Which leads to how you bag your bars of soap. No matter what type of bag you use, always include a business card/flyer/brochure/postcard that has your vital stats like your website address, email, business address, phone number, and all-important company name. If you’re a wholesaler make sure that’s mentioned in your promotional literature. That customer might own a hotel, bed and breakfast, or shop that will be very interested in your products.

Free Samples!

Who doesn’t love free samples? I do, but I don’t expect them. Unfortunately, some people think you should not only provide freebies, but you should either give your soap away or offer substantial discounts. And they’ll come up with some pretty wacky reasons as to why they’re so privileged. Including little bars or slices of soap [along with your contact information] is a goodwill gesture. It often leads to more sales. It’s also recommended that you clearly label the name of the soap/product freebie along with a brief description. Lavender Soap is usually sufficient for people to figure out what it is, but that perennial kiddie favorite, Monkey Farts, might need a few keywords to explain that it’s a fruity or coconutty soap.

Pricing – Buy 3 get the fourth bar free or any variation that promises a free bar of soap will get me over to your booth in a flash! People enjoy getting bargains.

Soapmaker, Salesperson—or Both?

Standing behind a booth all day selling your wares can be a challenging to the more reserved soapmaker. However, you’re the expert. You know every aspect of your soaps from ingredients to oils to molds to packaging. Sometimes dealing with various personality types can be taxing. You’ll encounter the inevitable free sample trolls and the free recipe trolls. In other words, there will be people who want to do exactly what you do. You can’t control that. I’ve seen and read about this countless times. Just be polite and don’t indulge them.

Some soapers prefer having a salesperson do their work for them. Whether an employee, or a relative or friend, as long as they can effectively answer questions and promote your products. And please be a conscientious soaper that has extensive knowledge of your product along with lots of experience when it comes to making it! Many times, I’ve wandered into a crafting forum and seen newbies in despair over their soaping boo-boos that have come belatedly to their attention during a craft show. That includes soap that started as sapphire blue in the morning but the sunlight faded it to pale blue or even bone white. Soaper, know your products!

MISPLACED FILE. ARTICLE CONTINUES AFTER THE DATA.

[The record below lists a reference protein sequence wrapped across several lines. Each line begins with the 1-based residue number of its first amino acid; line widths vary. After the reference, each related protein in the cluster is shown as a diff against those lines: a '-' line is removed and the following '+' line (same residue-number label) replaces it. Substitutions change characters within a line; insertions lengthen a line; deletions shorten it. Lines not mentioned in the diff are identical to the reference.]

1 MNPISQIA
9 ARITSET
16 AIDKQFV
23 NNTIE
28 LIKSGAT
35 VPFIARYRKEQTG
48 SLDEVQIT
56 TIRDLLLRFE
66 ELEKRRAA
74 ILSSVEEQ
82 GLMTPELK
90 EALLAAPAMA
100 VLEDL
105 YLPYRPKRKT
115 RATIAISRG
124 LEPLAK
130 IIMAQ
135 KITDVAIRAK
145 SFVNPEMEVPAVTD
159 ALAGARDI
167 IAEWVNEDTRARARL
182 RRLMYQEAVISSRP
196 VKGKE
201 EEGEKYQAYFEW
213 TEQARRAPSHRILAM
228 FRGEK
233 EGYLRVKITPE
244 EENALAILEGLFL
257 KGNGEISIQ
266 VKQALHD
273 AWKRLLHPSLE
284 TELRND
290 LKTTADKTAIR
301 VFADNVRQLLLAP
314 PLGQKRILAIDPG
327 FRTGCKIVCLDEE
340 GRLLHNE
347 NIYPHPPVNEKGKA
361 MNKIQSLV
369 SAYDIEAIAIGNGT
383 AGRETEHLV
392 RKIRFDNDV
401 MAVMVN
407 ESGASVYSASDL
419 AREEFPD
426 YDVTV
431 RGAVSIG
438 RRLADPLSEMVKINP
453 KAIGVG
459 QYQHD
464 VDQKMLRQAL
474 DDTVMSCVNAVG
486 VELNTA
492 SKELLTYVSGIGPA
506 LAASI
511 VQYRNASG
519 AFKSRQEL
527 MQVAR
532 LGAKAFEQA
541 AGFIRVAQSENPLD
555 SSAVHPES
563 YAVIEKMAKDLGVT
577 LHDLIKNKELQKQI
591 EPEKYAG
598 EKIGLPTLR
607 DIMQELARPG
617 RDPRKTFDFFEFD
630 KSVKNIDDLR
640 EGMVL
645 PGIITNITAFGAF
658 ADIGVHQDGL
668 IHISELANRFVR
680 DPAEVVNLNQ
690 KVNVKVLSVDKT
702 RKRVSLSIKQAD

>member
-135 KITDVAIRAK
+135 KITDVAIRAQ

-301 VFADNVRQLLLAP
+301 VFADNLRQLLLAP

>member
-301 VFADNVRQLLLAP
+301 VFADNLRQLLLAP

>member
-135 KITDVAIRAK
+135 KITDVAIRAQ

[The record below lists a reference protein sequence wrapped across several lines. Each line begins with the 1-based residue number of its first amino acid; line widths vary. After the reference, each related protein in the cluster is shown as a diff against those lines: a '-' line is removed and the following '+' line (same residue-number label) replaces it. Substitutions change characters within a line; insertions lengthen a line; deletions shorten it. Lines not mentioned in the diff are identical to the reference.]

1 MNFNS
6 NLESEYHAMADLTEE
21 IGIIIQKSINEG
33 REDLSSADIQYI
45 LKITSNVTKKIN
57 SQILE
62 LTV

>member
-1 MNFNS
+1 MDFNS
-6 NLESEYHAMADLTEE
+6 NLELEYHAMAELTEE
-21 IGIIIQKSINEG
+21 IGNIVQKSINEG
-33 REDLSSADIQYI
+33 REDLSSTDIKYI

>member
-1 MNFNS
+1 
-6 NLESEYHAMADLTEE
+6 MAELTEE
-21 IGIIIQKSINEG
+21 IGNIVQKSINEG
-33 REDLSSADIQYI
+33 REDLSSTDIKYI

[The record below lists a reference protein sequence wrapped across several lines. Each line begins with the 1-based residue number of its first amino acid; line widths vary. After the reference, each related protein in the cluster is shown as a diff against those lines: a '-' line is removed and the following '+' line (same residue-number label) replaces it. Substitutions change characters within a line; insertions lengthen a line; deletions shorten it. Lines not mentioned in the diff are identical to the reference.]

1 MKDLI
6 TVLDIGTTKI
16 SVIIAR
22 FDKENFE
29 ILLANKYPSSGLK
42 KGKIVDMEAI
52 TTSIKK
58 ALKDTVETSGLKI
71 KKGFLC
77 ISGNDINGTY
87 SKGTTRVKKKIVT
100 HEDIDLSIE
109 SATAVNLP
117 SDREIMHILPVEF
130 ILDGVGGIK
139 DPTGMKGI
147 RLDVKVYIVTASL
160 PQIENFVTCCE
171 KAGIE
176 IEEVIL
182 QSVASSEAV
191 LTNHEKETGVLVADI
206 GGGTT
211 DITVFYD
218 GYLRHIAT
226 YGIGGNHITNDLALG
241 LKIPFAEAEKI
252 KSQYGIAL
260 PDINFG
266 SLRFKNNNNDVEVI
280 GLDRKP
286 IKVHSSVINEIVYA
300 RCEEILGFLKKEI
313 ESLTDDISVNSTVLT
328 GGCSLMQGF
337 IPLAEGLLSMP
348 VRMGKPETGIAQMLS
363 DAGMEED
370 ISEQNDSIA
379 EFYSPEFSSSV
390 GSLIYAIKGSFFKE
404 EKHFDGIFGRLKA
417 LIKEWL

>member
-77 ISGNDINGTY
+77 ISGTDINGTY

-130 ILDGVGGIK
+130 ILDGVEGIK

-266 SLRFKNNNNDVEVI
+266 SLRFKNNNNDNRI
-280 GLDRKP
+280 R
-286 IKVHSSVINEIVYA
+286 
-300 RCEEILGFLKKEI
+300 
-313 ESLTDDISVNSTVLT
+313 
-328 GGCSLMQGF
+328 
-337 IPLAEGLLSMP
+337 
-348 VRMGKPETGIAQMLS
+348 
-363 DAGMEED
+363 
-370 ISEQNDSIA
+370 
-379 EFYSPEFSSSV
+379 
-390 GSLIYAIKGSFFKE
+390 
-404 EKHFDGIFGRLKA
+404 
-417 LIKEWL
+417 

Another advantage soapmakers have by selling their wares at a public venue is the opportunity to meet customers and listen to their needs. You’ll see trends in fragrances. After the venue is over, take inventory and see what your hot sellers are and what doesn’t do as well. You might consider offering a special ordering service to those that want unfragranced soaps or palm-free soaps, etc. Perhaps you have many fragrances/essential oils that aren’t used in your current product line—if you have customized scenting you’ll attract new customers.

Whether you sell soap and supplement it with other products, packaging it in a gift basket is another way to attract interested customers – no matter what time of year.

Have lots of fun, sell lots of soap and know that you’re making the world a cleaner place one customer at a time!

Read more soapmaking stuff!

Packaging Your Melt and Pour Soap

By Lisa Maliga

Copyright 2011-2016

Melt and pour glycerin soap should be wrapped in shrink wrap or plastic wrap. This is done for two reasons. 1. It preserves the moisture. 2. You can see the product. Although this slightly narrows your range of possibilities, packaging and labeling your handcrafted melt and pour soap doesn’t have to be boring. You can also use cling wrap in various colors and designs.

papaya nectar melt and pour soap

You can shrink wrap your soap with a special machine or with a heat gun used at the lowest setting. Personally, I haven’t ever used a machine to wrap my soap as I prefer the simple and economical method of using cling wrap and neatly taping the soap with a glossy finish tape.

pink gingham organza soap bag

You can have a theme to your soap such as floral, nautical, children’s, geographical, holiday, etc.  Once it’s wrapped in clear plastic, you can tie a ribbon or strip of fabric around the soap to decorate it. Muslin, organza and net coverings could be used. Your presentation can be as simple or ornate as you choose. The easiest way to present your soap is to include it in a gift basket. Add in other bath and body products such as lotions, shampoo, conditioner, comb and brush, powder, perfume, wash cloths/towels, a loofah mitt, etc. Gift baskets [or bags] are great for a theme. For example, a children’s gift basket can include toys, and your soap could be added in inventive ways such as having a teddy bear holding it or placing it in the back of a toy car or truck. 

This excerpt is from the book The Joy of Melt and Pour Soap Crafting

To see thousands of wonderful examples of soap packaging, visit the Talented Soapmakers board at Pinterest.